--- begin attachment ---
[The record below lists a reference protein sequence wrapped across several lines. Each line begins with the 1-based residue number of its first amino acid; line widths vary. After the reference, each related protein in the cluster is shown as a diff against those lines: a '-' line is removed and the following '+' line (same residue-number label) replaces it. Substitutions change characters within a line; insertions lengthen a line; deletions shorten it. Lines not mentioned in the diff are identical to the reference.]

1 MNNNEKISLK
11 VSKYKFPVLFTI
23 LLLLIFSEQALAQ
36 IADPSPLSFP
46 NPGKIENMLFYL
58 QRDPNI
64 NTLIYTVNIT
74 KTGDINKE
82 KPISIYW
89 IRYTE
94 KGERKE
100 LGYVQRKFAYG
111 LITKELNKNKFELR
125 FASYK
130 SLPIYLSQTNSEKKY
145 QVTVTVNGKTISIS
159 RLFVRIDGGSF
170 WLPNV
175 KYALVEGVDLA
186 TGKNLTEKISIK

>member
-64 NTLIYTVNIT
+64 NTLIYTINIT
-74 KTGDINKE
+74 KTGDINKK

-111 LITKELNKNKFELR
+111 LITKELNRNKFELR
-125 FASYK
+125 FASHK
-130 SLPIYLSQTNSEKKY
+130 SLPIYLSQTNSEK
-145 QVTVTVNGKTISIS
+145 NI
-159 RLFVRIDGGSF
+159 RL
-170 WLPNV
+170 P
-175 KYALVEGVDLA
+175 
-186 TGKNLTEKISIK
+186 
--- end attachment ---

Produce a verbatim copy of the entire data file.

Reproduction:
[The record below lists a reference protein sequence wrapped across several lines. Each line begins with the 1-based residue number of its first amino acid; line widths vary. After the reference, each related protein in the cluster is shown as a diff against those lines: a '-' line is removed and the following '+' line (same residue-number label) replaces it. Substitutions change characters within a line; insertions lengthen a line; deletions shorten it. Lines not mentioned in the diff are identical to the reference.]

1 MNNNEKISLK
11 VSKYKFPVLFTI
23 LLLLIFSEQALAQ
36 IADPSPLSFP
46 NPGKIENMLFYL
58 QRDPNI
64 NTLIYTVNIT
74 KTGDINKE
82 KPISIYW
89 IRYTE
94 KGERKE
100 LGYVQRKFAYG
111 LITKELNKNKFELR
125 FASYK
130 SLPIYLSQTNSEKKY
145 QVTVTVNGKTISIS
159 RLFVRIDGGSF
170 WLPNV
175 KYALVEGVDLA
186 TGKNLTEKISIK

>member
-64 NTLIYTVNIT
+64 NTLIYTINIT
-74 KTGDINKE
+74 KTGDINKK

-111 LITKELNKNKFELR
+111 LITKELNRNKFELR
-125 FASYK
+125 FASHK
-130 SLPIYLSQTNSEKKY
+130 SLPIYLSQTNSEK
-145 QVTVTVNGKTISIS
+145 NI
-159 RLFVRIDGGSF
+159 RL
-170 WLPNV
+170 P
-175 KYALVEGVDLA
+175 
-186 TGKNLTEKISIK
+186 